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La Salle Nat. Bank v. Village of Skokie

JULY 1, 1965.




Appeal from the Circuit Court of Cook County; the Hon. CHARLES S. DOUGHERTY, Judge, presiding. Affirmed.


Rehearing denied September 16, 1965.

This involves an appeal from a declaratory judgment entered in the circuit court of Cook County declaring that a B-2 commercial zoning of the property involved was arbitrary and unreasonable.

The plaintiff herein prior to the filing of the action unsuccessfully sought administrative relief from the village.

The defendant contends in this appeal that the classification of the subject property as B-2 commercial was a proper legislative determination of the village, and that the plaintiff had failed by clear and affirmative evidence to prove that the zoning of plaintiff's property was arbitrary or unreasonable.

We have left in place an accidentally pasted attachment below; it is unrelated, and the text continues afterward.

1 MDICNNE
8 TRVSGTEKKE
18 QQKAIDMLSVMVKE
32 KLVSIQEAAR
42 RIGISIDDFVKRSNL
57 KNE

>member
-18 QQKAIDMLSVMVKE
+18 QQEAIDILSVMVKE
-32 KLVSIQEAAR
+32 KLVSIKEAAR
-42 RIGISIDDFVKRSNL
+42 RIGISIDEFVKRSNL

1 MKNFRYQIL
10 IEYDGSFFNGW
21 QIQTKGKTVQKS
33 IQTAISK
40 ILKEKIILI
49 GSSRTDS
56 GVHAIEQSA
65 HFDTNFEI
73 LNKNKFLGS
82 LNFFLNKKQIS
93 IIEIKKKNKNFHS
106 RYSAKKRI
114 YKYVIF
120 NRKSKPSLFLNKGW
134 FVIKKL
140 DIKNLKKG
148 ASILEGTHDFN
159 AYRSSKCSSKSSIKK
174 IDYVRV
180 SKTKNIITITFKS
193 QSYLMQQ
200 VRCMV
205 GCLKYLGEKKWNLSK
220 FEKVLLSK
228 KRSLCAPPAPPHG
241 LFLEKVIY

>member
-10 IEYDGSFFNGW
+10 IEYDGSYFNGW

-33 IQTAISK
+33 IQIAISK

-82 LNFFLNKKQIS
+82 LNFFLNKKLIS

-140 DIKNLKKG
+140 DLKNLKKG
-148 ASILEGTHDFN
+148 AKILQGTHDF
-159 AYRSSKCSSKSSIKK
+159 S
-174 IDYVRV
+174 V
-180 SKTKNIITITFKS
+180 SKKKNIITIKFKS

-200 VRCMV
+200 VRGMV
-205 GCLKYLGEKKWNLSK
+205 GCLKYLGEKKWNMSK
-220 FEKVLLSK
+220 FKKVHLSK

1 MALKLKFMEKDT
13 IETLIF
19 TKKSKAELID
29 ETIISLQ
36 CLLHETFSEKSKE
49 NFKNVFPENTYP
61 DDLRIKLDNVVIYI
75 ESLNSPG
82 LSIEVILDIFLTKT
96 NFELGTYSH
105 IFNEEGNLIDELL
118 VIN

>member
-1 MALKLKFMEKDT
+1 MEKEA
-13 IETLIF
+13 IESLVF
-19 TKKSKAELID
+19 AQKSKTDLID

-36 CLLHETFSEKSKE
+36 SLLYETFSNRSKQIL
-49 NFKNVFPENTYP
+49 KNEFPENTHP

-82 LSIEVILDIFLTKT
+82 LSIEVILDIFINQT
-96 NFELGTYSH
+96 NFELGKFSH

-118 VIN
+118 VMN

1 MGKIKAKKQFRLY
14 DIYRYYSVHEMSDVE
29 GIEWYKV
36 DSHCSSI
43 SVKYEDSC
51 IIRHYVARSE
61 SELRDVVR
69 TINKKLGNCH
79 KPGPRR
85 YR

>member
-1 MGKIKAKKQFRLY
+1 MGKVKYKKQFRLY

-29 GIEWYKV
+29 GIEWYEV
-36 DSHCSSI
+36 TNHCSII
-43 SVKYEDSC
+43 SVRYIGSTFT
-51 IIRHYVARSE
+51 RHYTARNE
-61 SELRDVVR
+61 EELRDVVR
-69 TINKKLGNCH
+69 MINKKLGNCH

The subject property fronts on Dempster Street at the northeast corner of Lockwood Avenue and Dempster. It lies just east of the four-leaf clover interchange of Edens Expressway at Dempster Street in the village of Skokie. According to one of defendant's exhibits the Dempster Street frontage is approximately 103 feet and runs to a depth of 113 feet on Lockwood Avenue. Dempster Street through the village of Skokie is a primary arterial thoroughfare with six lanes of traffic. To the east of the subject property on the north side of Dempster lies a vacant parcel of ground with 50 feet of frontage on Dempster. To the east thereof is a parking lot with approximately 300 feet frontage on Dempster, which lot extends north to an alley located approximately halfway between Enfield and Dempster Streets. The parking lot is used in conjunction with a bowling alley, restaurant and cocktail lounge which extend east from said lot to the intersection of Dempster and Laramie Avenue, one block from the subject property, and north on Laramie to Enfield Street, one block north of Dempster Street. East of Laramie on the north side of Dempster there is a Standard Oil Service Station, a parcel of vacant land, and then a Chrysler Motors dealer offering automobiles for sale and service. Continuing east for a distance of approximately 3/4 of a mile from the subject property the uses on the north side of Dempster are all business, and the zoning is classified as B-3. To the west of the subject property, across Lockwood Avenue, there is the Dempster-Edens interchange. To the west of the interchange, continuing into the village of Morton Grove, there is a Shell Station on the north side of the street at the corner of Central Street, and for a distance of two miles west to Waukegan Road the uses are business. On the south side of Dempster Street, immediately across from the subject property, there is a public park which extends east to Laramie. East of Laramie, on the south side of Dempster, there is a cleaning establishment, then two forty-year-old residences, to the east of which is a business building containing an electrical contractor, then a pizza pie dispensary, an automobile parts company, and a Bulko Service Station, which is located on the corner of LeClaire and Dempster. Continuing east on the south side of Dempster Street there is unbroken business zoning and uses extending to Skokie Boulevard. Going west of the subject property on the south side of Dempster there is the interchange, and approximately 800 feet west of the subject property is Central Road, at which point there is a Sinclair Service Station. Continuing west for about two miles to Waukegan Road there is unbroken business use and zoning, except for a small parcel devoted to public use which is a forest preserve. The first street to the north of the subject property is Enfield, which runs between Laramie and a point approximately 200 feet west of Lockwood, where it comes to a dead end at Edens Expressway. This street is improved on both sides with homes of an average value of approximately $25,000. Between Skokie Boulevard and Waukegan Road, on Dempster Street, the two residences previously described are the only residential uses presently in existence, and these two homes are situated on property zoned for B-3 use.